Big Finish Review: Doctor Who - The Moons of Vulpana

Big Finish Review: Doctor Who - The Moons of Vulpana

Jessica Martin's Mags continues her adventures with Sylvester McCoy's Doctor this month in the latest Doctor Who main range release from Big Finish.

Written by Emma Reeves and directed by Samuel Clemens, The Moons of Vulpana is available to purchase at the Big Finish site here and goes on general release on the 30th June 2019. Here's the synopsis...

The Doctor has returned Mags, formerly of the Psychic Circus, to her native world: Vulpana.

Not the savage Vulpana that Mags was taken from, but Vulpana in an earlier era. The Golden Millennium – when the Four Great Wolf Packs, each devoted to one of the planet’s four moons, oversaw the height of Vulpanan civilisation. A time when the noblest families of the Vulpanan aristocracy found themselves in need of new blood…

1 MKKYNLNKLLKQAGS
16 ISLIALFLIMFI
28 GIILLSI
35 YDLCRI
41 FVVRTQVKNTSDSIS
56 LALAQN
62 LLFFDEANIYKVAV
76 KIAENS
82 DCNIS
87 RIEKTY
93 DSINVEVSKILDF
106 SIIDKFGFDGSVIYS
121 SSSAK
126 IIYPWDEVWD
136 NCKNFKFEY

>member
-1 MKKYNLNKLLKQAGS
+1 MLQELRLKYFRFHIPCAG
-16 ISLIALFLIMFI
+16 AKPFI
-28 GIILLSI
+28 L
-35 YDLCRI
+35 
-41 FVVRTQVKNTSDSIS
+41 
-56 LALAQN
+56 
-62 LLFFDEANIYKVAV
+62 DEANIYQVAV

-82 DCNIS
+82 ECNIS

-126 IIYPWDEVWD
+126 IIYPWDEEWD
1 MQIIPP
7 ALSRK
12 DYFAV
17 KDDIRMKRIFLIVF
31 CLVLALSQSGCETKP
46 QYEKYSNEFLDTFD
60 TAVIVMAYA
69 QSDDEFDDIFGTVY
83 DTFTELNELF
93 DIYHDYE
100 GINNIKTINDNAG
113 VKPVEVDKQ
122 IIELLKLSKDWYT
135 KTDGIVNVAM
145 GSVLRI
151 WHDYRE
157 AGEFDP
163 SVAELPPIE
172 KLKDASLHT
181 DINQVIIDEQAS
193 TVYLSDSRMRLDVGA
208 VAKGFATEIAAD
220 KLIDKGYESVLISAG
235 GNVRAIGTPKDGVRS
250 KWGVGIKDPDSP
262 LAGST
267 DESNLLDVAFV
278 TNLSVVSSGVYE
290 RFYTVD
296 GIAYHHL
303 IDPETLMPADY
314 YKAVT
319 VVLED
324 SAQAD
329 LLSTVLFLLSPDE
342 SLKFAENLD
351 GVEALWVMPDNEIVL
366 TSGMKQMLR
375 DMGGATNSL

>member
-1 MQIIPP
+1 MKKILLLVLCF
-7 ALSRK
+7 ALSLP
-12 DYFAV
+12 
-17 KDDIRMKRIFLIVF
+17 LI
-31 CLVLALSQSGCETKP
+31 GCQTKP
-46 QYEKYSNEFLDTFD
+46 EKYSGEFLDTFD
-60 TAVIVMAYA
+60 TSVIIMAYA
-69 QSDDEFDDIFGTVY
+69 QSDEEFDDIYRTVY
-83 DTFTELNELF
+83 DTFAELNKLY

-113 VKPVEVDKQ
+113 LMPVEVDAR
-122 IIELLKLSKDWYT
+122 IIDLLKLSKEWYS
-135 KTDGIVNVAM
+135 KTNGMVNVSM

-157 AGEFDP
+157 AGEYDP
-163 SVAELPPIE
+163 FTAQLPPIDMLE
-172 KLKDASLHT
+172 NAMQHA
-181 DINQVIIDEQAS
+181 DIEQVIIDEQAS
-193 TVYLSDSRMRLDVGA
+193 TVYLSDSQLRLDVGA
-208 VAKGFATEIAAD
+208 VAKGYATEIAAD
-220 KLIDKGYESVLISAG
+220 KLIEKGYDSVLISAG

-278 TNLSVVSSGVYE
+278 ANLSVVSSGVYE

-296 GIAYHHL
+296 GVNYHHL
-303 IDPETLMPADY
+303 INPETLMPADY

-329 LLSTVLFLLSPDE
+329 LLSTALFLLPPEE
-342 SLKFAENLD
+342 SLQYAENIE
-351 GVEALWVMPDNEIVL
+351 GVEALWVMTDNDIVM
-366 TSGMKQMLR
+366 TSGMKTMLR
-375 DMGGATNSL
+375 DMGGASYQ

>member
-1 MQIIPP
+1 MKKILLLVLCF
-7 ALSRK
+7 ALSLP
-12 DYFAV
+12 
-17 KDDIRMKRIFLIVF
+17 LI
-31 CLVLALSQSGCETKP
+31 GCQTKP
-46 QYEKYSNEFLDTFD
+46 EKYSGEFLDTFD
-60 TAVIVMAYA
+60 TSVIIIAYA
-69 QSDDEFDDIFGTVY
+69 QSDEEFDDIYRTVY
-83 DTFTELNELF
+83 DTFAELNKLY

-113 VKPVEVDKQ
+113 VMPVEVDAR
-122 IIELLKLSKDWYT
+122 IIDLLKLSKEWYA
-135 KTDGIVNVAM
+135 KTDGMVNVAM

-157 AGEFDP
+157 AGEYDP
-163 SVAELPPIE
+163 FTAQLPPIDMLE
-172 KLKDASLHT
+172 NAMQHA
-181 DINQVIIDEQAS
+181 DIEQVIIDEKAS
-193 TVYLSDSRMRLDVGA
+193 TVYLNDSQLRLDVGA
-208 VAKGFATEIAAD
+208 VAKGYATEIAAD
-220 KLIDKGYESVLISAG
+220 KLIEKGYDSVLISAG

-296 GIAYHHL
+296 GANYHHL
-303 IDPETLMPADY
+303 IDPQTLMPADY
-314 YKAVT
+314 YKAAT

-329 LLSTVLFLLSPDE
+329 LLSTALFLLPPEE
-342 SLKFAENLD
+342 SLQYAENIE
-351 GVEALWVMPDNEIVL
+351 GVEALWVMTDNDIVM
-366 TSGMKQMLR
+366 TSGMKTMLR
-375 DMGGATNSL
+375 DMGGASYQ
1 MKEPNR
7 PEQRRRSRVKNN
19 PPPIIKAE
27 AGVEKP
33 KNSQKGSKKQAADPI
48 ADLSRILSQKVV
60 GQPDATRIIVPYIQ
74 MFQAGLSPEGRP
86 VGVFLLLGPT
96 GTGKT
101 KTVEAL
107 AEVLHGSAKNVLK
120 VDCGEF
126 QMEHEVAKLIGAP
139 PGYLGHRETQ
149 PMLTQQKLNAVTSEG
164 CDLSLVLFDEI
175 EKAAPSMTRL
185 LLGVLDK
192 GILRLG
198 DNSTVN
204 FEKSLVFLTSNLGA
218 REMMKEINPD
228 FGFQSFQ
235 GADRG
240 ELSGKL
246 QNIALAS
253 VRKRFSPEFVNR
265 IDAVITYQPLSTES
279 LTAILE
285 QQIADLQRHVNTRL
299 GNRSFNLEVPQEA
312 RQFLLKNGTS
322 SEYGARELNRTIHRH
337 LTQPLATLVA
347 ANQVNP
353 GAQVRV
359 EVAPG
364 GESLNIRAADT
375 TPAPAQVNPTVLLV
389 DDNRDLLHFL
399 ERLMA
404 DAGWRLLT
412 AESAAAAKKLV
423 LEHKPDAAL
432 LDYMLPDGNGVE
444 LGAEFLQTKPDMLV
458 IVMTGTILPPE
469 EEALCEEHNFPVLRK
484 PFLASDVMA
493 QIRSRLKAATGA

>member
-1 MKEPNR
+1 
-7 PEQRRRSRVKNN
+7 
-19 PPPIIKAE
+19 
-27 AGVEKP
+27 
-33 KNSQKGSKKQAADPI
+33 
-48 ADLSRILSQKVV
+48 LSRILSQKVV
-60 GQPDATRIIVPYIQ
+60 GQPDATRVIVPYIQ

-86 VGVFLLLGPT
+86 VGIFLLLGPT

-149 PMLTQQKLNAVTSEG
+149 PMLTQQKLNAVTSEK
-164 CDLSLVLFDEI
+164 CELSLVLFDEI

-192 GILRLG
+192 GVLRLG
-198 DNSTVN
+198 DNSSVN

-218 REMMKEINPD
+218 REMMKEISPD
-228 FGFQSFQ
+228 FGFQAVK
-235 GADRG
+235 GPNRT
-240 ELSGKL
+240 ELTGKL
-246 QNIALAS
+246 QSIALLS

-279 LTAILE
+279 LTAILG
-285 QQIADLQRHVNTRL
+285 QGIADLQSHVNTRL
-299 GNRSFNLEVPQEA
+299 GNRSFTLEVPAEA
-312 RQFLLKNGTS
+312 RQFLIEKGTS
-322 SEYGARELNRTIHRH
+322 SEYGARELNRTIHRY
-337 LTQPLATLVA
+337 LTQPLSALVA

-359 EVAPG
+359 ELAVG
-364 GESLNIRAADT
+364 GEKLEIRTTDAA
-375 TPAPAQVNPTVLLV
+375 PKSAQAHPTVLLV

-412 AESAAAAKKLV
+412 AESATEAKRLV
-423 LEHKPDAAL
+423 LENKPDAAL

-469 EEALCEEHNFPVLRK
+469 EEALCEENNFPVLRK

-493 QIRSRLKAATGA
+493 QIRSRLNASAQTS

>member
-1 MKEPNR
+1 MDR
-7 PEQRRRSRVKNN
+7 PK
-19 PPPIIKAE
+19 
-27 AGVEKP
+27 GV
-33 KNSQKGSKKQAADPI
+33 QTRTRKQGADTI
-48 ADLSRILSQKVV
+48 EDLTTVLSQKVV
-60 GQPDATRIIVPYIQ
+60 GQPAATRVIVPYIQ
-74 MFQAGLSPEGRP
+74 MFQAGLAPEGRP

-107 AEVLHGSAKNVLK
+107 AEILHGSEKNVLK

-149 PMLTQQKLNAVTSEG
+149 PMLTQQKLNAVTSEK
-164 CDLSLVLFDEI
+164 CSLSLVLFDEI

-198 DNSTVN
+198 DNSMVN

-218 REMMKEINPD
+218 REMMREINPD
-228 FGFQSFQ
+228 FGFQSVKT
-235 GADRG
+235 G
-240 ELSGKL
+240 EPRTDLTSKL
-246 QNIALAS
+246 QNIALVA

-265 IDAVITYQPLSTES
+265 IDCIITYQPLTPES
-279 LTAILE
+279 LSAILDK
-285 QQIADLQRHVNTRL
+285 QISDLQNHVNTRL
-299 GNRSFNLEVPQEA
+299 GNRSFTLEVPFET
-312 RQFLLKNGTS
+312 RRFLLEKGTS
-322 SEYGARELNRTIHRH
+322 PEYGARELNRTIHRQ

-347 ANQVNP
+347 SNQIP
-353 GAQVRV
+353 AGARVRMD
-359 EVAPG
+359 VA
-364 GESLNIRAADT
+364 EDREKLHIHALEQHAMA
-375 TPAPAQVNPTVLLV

A golden age that’s about to come to a violent end!

As usual, I'll be joined by my son Ben, the world's biggest Doctor Who fan and regular Big Finish reviewer for The Digital Fix.

The Review

Baz Greenland (aged 37)

From Frankenstein's monsters to werewolves, the latest Doctor Who main age release continues its monster-movie feel in style with a story that really gets under the skin of Mags as a character. While there was a lot to enjoy in The Monsters of Gokroth, Mags herself felt largely disconnected from the main plot and there wasn't much of a connection with the Seventh Doctor. The Moons of Vulpana rectifies that with an intriguing adventure that sees the Doctor take his new companion to her home planet several centuries before it was devastated.